Hot off the Presses!! ~ Jane Austen’s Regency World Magazine, No. 68


New issue of Jane Austen’s Regency World!

The March/April 2014 issue [No. 68] of Jane Austen’s Regency World magazine is now published and will be mailed to subscribers this week.  In it you can read about:

  • William Beckford, the remarkable author and architect who led a somewhat sordid life
  • Joanna Trollope on her rewriting of Sense & Sensibility for HarperCollins’s Austen Project
  • Mary Russell Mitford, the writer who sought to emulate Jane Austen
  • How Jane Austen supported her fellow writers by subscribing to their books
  • The story of Julie Klassen, marketing assistant turned best-selling Regency romance novelist


Plus: News, Letters, Book Reviews and information from Jane Austen Societies in the US and the UK.

And: Test your knowledge with our exclusive Jane Austen quiz, and read about the shocking behaviour of our latest Regency Rogue

You should subscribe! Make sure that you are among the first to read all the news from Jane Austen’s Regency World

[Images and text from JARW Magazine, with thanks]

c2014 Jane Austen in Vermont

A Gift

“Happy Christmas” from Jane Austen in Vermont!

Our gift today shares short comments from a reader of Austen in 1836. Thanks to R.W. Chapman, we possess the reactions of family and friends that Jane Austen herself collected (printed in his volume of Austen Juvenilia). Here – in the diary of Ellen Tollet of Betley Hall (edited by Mavis E. Smith and newly published) – we see reactions to the novels from a reader with no ties to Austen. Miss Tollet perhaps treasured copies of the first edition, but likely came to read Austen because of the reprintings of the 1830s (for instance, see our 1833 copy of Sense and Sensibility). She does, however, mention “volumes” which indicates the sets – three volumes for all except Northanger Abbey and Persuasion (which appeared together in four volumes) – of the originals printed during Austen’s lifetime.

The first reference Miss Tollet makes of Austen is this entry of Saturday, 2 January 1836:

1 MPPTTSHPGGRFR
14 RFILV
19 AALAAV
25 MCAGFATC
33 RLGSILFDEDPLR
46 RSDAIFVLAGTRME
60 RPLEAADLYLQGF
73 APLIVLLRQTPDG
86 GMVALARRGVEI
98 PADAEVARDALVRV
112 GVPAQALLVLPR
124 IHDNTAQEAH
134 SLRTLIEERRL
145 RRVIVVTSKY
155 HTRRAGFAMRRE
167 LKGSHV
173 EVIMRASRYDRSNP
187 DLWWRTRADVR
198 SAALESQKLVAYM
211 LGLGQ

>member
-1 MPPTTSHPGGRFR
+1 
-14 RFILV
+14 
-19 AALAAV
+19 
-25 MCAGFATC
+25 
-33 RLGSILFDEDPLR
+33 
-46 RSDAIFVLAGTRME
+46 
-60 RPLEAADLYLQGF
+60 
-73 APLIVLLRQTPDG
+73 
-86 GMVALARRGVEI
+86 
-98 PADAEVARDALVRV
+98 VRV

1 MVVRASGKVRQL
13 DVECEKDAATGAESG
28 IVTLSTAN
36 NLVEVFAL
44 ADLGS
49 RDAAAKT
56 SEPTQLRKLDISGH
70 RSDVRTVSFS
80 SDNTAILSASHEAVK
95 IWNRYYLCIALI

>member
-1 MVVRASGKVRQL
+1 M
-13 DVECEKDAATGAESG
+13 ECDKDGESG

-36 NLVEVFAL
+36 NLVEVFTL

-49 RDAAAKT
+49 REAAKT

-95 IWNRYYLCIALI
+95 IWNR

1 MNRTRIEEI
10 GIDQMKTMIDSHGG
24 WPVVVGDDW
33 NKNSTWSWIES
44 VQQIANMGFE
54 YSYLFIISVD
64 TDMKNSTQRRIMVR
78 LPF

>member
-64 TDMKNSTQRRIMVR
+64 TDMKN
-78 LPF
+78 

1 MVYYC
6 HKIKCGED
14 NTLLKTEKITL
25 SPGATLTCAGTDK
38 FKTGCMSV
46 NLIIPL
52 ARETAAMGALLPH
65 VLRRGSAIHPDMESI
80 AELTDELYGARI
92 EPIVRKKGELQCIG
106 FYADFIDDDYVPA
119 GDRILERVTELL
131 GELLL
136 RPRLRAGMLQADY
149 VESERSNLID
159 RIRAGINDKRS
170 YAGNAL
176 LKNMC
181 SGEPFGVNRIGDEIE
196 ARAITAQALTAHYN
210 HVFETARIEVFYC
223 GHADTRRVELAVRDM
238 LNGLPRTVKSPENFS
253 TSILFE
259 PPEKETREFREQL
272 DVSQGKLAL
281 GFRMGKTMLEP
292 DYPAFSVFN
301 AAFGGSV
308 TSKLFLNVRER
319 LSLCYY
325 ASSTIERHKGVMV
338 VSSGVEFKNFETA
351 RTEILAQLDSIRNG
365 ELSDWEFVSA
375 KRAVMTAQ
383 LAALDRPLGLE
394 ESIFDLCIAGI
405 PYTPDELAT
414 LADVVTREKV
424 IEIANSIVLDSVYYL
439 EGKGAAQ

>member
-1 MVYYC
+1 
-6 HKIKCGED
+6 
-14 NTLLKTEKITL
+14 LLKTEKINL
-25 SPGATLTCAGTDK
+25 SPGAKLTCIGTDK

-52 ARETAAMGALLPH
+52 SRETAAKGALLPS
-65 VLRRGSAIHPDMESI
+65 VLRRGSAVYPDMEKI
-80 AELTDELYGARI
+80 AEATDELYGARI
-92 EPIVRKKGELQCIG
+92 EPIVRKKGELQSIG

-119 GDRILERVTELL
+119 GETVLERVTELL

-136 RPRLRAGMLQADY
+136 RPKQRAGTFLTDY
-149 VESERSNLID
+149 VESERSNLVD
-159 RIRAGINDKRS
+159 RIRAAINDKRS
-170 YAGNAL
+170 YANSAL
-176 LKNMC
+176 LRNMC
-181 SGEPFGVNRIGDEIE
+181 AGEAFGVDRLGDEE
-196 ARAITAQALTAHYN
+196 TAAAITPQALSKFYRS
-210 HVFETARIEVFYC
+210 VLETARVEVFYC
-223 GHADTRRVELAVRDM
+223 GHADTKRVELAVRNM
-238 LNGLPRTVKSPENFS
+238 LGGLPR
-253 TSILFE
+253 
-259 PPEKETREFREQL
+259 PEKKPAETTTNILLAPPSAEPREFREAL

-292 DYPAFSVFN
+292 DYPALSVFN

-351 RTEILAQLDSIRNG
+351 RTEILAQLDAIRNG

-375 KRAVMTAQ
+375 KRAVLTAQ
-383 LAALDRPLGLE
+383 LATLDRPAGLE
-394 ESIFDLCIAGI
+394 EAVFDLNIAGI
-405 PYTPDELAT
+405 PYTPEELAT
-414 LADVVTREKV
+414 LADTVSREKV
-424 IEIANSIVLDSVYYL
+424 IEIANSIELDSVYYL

Cold, bad day – snow on the ground. Set Charles [her brother] to read ‘Mansfield Park’. How I delight in that book! I fancy all the people so well. I confess I think Edmund and Fanny too much alike to marry. I think he is something like W. Egerton [a family friend] though, of course, taller or more like a hero rather. [page 99]

Miss Tollet notes more Austen at the end of February:

Began to read ‘Pride and Prejudice’ to Mary [her sister-in-law]. A very good book for the purpose, but I don’t like it so well as ‘Mansfield Park’ or ‘Persuasion’. It is a broad farce and the humour less delicate, and the story not so feeling or pretty. [p. 118: Thursday, 25 February 1836]

Days later she expounds on her views, and we perceive something of the reading habits of this young woman (born in 1812):

Read for the tenth time [!] the third volume of ‘Pride and Prejudice’. How excellent it is! Mr Bennet is enchanting, but Lydia’s disgrace far too bad. Great want of taste and delicacy towards her heroines. [p. 120: Tuesday, 8 March 1836]

In this day of television and film adaptations, it is refreshing to read (however short) comments about and reactions to Austen’s characters and situations (see also the post on Miss Russell Mitford). We invite readers to share with us their finds, among nineteenth century letters and diaries, revealing just what Austen’s early crop of readers thought and felt.

Mary Russell Mitford and Jane Austen